Monday, August 14, 2006

In the McClouds

Had no difficulty meeting up with Daniel in the Indira Ghandi Airport in New Delhi early Thursday morning, we spent the day sleeping and took a couple hour excursion on the badass new Delhi metro (which is styled after the London Underground and amazingly clean and orderly, especially when coming off the hectic streets) to Pahargang, a touristy area, to change money and look around. Thursday evening we boarded our direct sleeper bus to McCloud Ganj, where His Holiness the Dalai Lama lives with a few thousand other Tibetans in what is appearing to be some kind of Tibetan Buddhist Disney Land. We had a little sleeper compartment, got a decent rest, although I think Danno is still kind of jetlagged and adjusting; after all we did hit the ground running and have been walking around a lot and eating lots of spicy Indian food.

We attended the first of five days of teachings by His Holiness this morning at his temple. There are many South Korean nuns monks and layfolk, who have requested and sponsored the teaching we are attending, so thanks Korean Buddhist for the free teachings! HH teaches in Tibetan which is translated into Korean, and all the westerners have little fm radios which pick up the teachings translated into English and broadcast in the temple. It's a pretty cool way to do it. There is also a chinese station; the only other two stations I can pick up is some Indian news and what appears to be some foreign (American) music station.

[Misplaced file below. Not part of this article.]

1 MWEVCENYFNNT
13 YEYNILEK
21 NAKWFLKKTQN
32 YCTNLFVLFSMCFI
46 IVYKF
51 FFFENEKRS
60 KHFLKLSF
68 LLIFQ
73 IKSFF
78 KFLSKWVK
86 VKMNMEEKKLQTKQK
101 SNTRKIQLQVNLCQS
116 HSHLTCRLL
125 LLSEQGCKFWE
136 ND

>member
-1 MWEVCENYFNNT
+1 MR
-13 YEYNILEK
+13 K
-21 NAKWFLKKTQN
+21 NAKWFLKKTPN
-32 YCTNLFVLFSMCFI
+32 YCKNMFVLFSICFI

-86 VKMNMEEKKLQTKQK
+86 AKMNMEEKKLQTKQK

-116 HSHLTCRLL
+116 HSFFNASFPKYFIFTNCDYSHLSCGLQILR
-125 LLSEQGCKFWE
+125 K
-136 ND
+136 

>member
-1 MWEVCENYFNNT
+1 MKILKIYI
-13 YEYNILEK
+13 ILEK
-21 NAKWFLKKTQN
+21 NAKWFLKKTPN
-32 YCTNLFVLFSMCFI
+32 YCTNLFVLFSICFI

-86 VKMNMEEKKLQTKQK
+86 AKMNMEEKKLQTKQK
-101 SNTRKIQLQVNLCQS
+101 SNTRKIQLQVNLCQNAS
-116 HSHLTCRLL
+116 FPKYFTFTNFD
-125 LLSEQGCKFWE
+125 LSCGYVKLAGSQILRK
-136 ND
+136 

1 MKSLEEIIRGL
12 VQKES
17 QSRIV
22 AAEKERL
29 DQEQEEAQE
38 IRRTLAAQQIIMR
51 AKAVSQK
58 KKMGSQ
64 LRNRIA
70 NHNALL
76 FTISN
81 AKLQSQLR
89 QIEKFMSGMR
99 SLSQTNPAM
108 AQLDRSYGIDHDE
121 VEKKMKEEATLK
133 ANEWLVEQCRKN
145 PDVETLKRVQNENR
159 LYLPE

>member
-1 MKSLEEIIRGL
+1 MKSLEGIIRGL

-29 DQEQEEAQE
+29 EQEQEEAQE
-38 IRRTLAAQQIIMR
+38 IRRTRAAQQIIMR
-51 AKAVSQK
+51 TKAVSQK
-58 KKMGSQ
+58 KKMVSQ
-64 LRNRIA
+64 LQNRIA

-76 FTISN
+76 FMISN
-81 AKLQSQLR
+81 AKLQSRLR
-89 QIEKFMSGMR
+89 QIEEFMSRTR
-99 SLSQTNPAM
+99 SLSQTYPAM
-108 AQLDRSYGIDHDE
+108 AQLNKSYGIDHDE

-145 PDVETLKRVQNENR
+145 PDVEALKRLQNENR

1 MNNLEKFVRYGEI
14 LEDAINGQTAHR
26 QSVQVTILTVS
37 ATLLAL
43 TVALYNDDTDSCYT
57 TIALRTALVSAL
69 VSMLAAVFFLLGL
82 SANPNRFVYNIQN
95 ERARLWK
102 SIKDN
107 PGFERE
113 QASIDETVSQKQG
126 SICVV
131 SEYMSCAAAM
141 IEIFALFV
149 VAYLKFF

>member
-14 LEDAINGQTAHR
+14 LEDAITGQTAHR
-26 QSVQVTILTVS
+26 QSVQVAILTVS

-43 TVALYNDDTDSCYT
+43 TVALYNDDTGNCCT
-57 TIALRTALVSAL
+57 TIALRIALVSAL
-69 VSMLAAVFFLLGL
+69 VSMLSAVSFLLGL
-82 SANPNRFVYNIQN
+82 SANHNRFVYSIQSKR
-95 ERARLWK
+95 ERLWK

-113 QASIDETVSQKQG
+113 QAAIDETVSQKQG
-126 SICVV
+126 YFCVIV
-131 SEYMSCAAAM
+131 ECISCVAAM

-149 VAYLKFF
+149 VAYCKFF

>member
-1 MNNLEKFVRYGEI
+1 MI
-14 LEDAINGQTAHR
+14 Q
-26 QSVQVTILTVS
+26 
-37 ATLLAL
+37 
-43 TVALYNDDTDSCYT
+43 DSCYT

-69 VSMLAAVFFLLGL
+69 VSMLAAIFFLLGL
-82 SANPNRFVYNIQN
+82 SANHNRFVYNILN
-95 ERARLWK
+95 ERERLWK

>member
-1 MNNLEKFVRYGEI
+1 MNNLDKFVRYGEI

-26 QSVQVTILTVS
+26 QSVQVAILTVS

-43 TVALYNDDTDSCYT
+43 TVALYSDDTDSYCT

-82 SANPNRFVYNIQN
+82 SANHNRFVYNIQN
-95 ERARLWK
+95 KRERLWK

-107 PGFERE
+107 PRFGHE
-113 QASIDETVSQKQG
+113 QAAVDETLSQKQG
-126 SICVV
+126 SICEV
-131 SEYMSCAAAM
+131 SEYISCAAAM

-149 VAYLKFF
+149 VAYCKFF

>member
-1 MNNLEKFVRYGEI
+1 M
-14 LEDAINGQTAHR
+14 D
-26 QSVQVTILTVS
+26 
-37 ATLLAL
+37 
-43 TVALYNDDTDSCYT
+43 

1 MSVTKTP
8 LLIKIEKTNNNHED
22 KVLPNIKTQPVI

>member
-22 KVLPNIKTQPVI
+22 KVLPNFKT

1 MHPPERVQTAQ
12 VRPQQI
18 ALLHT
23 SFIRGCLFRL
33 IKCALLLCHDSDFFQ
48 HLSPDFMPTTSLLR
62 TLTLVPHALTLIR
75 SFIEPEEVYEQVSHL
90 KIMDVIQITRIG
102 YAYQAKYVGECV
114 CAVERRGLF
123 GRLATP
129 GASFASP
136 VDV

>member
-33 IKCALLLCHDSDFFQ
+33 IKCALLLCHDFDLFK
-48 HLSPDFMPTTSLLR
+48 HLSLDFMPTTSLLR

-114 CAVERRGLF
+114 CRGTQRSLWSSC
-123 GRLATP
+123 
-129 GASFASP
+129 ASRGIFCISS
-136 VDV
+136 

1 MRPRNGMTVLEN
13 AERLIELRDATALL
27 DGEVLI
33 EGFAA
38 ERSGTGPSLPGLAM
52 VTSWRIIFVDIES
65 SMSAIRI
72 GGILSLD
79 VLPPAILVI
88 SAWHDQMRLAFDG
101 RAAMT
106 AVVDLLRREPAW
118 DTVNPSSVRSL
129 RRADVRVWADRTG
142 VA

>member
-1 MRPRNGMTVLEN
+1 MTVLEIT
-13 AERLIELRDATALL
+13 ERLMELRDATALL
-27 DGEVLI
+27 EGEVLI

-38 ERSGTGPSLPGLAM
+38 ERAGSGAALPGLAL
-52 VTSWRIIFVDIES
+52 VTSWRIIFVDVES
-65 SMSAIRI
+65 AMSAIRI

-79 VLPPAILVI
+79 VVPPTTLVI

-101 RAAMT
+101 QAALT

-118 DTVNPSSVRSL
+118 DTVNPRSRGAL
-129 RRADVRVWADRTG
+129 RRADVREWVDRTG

His Holiness is teaching on both Shantideva's Bodhisattvacaryavatara (Guide to a Bodhisattva's Way of Life) and Thogme Gyaltsen's 37 Practices of a Bodhisattva. A Bodhisattva is literally an "enlightening being," characterized by her profound compassion for all beings that suffer (all beings), loving kindness and the fervent wish that everyone may become enlightened. So the Dalai Lama is discussing the ways for us to all become ultimate Buddhist heros as well.

He opened the teachings with a history of Tibetan Buddhism and its connection to Korean Buddhism, emphasizing how Tibetan Buddhism holds the pure Nalanda lineage, through masters like Shantideva, who wrote the text we're working on. He only began to discuss the very difficult 9th Chapter, which deals with the Perfection of Wisdom (Prajnaparamita), which essentially is the way to "understand emptiness." He began this discussion by explaining what Buddhanature is: intrinsically empty (of selfnature), basic innate nondual, non conceptual luminous, etc. This is obscured with various mental afflictions, which prevent understanding our true self nature as Buddhas, so we suffer.

Why do we suffer? Because of the ignorance which is the false conception that there is an eternal unchanging self that exists independant, that can be defined merely on its own side (in constrast to relative with others). He discussed the wisdom that dispells this ignorance and its importance at great lengths. From Ignorance (of the true nature of ourselves and our mind) leads to all kinds of actions and thoughts that create many imprints in the mindstreams of self and others, which results in the way we percieve the universe as little individuals devoid of indentification with others, leading to attraction and aversion, which leads to all kinds of fun stuff like anger, hatred, greed, jealousy, pride, etc.